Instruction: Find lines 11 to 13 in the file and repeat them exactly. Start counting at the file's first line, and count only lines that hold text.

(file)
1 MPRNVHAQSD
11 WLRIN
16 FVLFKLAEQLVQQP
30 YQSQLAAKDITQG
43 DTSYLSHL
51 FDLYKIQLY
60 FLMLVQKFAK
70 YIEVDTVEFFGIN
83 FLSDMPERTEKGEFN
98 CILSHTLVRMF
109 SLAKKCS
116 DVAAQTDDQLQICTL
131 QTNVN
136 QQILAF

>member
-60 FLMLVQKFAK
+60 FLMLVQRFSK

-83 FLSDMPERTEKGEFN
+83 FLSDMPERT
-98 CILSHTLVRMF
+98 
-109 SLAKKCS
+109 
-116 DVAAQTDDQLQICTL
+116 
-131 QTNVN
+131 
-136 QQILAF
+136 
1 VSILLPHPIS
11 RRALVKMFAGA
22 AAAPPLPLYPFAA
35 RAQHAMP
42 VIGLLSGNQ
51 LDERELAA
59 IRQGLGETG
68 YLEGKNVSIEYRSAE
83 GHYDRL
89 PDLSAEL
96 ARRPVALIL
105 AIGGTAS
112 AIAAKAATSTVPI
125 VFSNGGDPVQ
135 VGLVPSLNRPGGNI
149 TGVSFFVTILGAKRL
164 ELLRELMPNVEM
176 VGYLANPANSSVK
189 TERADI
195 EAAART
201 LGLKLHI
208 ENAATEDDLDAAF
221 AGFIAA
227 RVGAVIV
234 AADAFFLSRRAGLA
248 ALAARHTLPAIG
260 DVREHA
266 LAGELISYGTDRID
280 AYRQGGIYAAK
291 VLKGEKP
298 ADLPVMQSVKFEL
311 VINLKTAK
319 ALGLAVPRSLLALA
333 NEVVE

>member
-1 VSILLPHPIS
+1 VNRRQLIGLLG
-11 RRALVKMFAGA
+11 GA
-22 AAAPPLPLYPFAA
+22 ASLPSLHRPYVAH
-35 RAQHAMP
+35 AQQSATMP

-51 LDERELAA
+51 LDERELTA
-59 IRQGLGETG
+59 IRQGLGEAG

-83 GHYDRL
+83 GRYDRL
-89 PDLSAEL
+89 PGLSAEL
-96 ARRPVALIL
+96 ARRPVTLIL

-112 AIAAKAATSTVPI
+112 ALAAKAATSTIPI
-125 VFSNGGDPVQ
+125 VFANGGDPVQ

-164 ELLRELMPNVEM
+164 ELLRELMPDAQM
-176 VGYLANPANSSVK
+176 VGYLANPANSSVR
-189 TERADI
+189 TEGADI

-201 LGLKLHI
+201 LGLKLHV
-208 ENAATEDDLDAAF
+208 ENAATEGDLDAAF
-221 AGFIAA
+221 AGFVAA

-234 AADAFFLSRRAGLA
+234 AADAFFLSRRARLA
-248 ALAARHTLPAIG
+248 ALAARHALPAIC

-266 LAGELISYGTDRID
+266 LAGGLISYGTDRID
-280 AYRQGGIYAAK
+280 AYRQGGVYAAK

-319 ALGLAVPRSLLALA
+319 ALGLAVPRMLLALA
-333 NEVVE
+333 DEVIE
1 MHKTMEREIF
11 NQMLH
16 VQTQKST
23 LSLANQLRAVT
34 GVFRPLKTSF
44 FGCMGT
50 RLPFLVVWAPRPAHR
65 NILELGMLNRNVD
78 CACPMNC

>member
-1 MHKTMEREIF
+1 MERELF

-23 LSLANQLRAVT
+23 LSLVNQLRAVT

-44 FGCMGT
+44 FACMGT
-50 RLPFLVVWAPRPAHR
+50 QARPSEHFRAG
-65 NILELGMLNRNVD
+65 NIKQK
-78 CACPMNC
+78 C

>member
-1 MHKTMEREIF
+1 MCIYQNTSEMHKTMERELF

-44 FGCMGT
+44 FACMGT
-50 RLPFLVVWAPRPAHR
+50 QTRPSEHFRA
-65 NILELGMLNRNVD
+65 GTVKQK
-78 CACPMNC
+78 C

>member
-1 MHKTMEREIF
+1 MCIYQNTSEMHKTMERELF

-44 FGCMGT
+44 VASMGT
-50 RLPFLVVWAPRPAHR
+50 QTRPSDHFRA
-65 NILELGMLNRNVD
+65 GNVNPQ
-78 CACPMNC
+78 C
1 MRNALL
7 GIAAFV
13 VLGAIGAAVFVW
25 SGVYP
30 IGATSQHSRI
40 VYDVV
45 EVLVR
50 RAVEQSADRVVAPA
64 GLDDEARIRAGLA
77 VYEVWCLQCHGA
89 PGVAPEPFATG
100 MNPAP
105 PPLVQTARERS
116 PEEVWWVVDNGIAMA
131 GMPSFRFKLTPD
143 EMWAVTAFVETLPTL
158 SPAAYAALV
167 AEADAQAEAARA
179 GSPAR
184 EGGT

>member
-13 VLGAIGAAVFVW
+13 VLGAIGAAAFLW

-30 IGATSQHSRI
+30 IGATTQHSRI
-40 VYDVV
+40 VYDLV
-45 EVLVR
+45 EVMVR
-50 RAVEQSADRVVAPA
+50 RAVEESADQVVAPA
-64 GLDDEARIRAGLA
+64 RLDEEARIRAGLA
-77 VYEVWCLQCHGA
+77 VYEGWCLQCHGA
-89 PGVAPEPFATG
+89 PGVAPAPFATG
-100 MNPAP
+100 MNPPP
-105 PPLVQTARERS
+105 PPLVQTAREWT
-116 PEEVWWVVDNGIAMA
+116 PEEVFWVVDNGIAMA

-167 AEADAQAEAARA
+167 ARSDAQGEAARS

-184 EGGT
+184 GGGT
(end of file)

109 SLAKKCS
116 DVAAQTDDQLQICTL
131 QTNVN